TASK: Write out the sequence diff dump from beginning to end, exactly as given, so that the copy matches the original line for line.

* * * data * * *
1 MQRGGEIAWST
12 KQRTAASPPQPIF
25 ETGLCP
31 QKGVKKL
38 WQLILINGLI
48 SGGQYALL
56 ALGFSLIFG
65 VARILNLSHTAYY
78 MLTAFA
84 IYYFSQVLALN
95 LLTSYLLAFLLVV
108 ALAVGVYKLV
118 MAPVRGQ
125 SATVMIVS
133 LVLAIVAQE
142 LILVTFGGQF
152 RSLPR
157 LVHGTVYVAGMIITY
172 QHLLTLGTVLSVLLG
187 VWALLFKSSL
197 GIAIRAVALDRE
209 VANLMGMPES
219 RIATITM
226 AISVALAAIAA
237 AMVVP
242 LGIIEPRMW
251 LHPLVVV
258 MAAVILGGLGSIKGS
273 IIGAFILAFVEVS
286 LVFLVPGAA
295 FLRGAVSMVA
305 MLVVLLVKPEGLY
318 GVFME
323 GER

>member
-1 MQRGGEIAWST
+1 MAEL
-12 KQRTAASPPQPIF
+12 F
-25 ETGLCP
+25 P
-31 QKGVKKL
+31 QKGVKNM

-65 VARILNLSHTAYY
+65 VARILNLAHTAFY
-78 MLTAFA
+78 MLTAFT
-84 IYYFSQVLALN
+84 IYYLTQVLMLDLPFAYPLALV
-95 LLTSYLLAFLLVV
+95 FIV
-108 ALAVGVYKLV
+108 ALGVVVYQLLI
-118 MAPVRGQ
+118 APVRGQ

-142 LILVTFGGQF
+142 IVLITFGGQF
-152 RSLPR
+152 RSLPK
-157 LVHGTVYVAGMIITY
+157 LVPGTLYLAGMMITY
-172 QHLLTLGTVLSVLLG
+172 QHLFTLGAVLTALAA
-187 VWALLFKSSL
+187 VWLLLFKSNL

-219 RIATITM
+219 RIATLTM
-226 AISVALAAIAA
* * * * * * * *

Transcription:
1 MQRGGEIAWST
12 KQRTAASPPQPIF
25 ETGLCP
31 QKGVKKL
38 WQLILINGLI
48 SGGQYALL
56 ALGFSLIFG
65 VARILNLSHTAYY
78 MLTAFA
84 IYYFSQVLALN
95 LLTSYLLAFLLVV
108 ALAVGVYKLV
118 MAPVRGQ
125 SATVMIVS
133 LVLAIVAQE
142 LILVTFGGQF
152 RSLPR
157 LVHGTVYVAGMIITY
172 QHLLTLGTVLSVLLG
187 VWALLFKSSL
197 GIAIRAVALDRE
209 VANLMGMPES
219 RIATITM
226 AISVALAAIAA
237 AMVVP
242 LGIIEPRMW
251 LHPLVVV
258 MAAVILGGLGSIKGS
273 IIGAFILAFVEVS
286 LVFLVPGAA
295 FLRGAVSMVA
305 MLVVLLVKPEGLY
318 GVFME
323 GER

>member
-1 MQRGGEIAWST
+1 MAEL
-12 KQRTAASPPQPIF
+12 F
-25 ETGLCP
+25 P
-31 QKGVKKL
+31 QKGVKNM

-65 VARILNLSHTAYY
+65 VARILNLAHTAFY
-78 MLTAFA
+78 MLTAFT
-84 IYYFSQVLALN
+84 IYYLTQVLMLDLPFAYPLALV
-95 LLTSYLLAFLLVV
+95 FIV
-108 ALAVGVYKLV
+108 ALGVVVYQLLI
-118 MAPVRGQ
+118 APVRGQ

-142 LILVTFGGQF
+142 IVLITFGGQF
-152 RSLPR
+152 RSLPK
-157 LVHGTVYVAGMIITY
+157 LVPGTLYLAGMMITY
-172 QHLLTLGTVLSVLLG
+172 QHLFTLGAVLTALAA
-187 VWALLFKSSL
+187 VWLLLFKSNL

-219 RIATITM
+219 RIATLTM
-226 AISVALAAIAA